Devon style hedgelaying differs from styles used in other parts of the country. Instead of the cut stems ("pleachers") being laid
at an angle and supported by stakes they are laid much closer to the horizontal and pegged down using tent-peg shaped "crooks" cut
from the hedge.
This works as a stock proof barrier because of the "Devon bank"; in Devon and the immediate area, field boundaries have traditionally
been marked by large banks often accompanied by a ditch. The hedge is laid on top of the bank and the two combined produce a formidable
Where the width of the bank allows the hedge is laid in two "combs", one on each edge of the bank separated by a gap. Once the laying is complete
the slumped sides of the bank can be dug up and "cast up" into the gap between the combs. This has 3 main effects: it increases the overall height of the
barrier, it squares off the base of the bank and makes the face more vertical and more difficult to climb, and the cast up earth encourages the laid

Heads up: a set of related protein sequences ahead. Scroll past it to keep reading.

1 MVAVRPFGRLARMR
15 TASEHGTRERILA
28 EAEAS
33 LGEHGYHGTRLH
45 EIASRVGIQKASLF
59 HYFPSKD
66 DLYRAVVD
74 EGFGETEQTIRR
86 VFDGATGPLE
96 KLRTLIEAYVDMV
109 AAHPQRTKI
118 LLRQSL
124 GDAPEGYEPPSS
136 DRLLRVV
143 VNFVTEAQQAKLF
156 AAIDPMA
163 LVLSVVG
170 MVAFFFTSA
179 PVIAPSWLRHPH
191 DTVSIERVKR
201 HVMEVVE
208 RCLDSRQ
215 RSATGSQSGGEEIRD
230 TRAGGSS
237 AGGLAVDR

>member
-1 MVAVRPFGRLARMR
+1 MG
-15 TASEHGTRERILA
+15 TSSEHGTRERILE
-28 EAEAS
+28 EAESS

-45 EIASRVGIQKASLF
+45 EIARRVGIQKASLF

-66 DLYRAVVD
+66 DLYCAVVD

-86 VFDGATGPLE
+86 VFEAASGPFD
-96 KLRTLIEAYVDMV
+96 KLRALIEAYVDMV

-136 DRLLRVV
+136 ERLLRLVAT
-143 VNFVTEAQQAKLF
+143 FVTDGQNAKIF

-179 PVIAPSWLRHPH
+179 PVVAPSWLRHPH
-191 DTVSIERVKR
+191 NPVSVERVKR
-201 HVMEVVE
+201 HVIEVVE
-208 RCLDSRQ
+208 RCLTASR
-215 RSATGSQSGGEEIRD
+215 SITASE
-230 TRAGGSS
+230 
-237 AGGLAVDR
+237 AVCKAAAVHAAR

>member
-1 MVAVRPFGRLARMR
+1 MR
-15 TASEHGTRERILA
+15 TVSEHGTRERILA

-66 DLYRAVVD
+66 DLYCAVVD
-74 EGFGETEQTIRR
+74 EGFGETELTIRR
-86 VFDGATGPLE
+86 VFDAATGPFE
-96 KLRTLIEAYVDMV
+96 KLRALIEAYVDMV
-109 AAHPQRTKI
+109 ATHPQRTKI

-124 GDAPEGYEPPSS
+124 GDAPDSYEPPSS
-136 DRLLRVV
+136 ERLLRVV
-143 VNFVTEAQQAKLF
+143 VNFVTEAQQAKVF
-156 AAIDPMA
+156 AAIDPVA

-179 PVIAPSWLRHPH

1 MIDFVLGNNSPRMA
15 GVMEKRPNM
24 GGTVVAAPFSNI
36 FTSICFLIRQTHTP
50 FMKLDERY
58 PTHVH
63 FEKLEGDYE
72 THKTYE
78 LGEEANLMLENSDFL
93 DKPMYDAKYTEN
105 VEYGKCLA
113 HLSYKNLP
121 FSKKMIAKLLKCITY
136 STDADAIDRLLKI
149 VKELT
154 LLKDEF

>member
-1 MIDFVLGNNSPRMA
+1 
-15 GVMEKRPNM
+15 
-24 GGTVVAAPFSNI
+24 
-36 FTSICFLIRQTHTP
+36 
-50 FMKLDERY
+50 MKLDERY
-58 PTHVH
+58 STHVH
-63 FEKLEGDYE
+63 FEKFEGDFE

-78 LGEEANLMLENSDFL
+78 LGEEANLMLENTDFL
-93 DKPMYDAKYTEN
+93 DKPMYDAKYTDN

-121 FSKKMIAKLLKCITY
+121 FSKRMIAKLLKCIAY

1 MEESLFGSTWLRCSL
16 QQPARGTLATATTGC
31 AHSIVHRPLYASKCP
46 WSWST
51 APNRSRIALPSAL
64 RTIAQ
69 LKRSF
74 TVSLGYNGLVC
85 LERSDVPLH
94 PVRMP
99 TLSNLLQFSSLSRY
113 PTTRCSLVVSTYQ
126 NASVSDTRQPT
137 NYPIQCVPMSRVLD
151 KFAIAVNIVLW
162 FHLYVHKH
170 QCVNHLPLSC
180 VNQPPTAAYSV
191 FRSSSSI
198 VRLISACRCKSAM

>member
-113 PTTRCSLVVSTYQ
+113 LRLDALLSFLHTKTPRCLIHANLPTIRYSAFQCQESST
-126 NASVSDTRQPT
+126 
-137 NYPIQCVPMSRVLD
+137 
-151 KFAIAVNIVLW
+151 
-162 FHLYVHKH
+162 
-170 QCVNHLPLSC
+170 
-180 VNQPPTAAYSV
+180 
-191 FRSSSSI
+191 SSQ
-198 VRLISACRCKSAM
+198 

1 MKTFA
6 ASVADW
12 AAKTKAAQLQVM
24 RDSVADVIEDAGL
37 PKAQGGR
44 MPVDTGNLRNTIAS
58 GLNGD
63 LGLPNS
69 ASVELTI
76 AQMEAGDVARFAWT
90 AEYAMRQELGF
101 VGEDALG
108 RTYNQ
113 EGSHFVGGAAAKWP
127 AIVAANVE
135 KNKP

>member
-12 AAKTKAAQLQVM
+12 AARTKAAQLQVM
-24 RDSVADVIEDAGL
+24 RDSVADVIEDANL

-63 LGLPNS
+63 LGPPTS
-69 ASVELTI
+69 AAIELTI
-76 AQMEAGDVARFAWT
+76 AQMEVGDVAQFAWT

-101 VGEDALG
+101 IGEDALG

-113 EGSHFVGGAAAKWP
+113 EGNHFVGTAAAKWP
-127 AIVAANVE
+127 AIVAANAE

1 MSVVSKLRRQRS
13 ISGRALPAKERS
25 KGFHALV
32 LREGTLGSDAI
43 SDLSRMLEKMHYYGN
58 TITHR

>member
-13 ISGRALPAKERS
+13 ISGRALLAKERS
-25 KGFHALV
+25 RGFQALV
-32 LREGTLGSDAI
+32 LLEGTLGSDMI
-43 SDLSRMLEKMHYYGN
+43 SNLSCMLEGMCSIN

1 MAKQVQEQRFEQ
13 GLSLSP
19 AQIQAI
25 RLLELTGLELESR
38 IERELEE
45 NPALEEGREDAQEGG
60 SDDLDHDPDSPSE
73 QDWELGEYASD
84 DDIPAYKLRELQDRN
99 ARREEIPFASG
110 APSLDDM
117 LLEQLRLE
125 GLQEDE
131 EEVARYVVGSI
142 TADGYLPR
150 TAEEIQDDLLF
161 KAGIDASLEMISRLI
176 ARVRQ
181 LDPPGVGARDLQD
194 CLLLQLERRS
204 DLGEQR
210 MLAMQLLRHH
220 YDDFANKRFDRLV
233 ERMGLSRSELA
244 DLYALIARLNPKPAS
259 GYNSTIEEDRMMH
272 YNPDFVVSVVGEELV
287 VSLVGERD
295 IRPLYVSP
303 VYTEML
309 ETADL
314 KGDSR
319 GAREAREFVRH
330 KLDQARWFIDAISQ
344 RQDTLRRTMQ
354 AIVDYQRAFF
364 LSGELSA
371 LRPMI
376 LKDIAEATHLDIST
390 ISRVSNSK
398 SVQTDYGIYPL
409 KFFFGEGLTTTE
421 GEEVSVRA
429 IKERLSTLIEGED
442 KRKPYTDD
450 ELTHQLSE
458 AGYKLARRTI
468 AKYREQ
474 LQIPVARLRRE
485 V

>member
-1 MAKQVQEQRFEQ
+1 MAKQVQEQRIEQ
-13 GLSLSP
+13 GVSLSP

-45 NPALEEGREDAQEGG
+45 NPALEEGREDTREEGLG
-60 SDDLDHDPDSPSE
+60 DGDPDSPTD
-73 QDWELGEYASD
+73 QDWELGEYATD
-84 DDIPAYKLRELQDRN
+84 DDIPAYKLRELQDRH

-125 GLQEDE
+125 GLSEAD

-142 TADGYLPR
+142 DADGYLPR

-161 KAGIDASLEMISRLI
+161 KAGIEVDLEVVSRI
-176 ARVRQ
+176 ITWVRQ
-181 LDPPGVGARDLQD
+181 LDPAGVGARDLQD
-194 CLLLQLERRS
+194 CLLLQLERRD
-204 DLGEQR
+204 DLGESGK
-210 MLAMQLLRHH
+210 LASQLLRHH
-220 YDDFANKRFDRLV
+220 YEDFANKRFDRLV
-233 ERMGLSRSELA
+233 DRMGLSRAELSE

pleachers to root and propagate.
Once laid and dug up the hedge is trimmed is subsequent years. Initially the trimming is done close to the laid pleachers to encourage growth from the base. Once established, the
trimming height can be gradually increased to provide a thick hedge. Eventually, when the stems become large and woody, the hedge is allowed to "grow up" and gain height while the sides
continue to be trimmed. This will typically start 15 to 20 years after the hedge has been initially laid. The top growth is allowed to increase until big enough for the whole process to start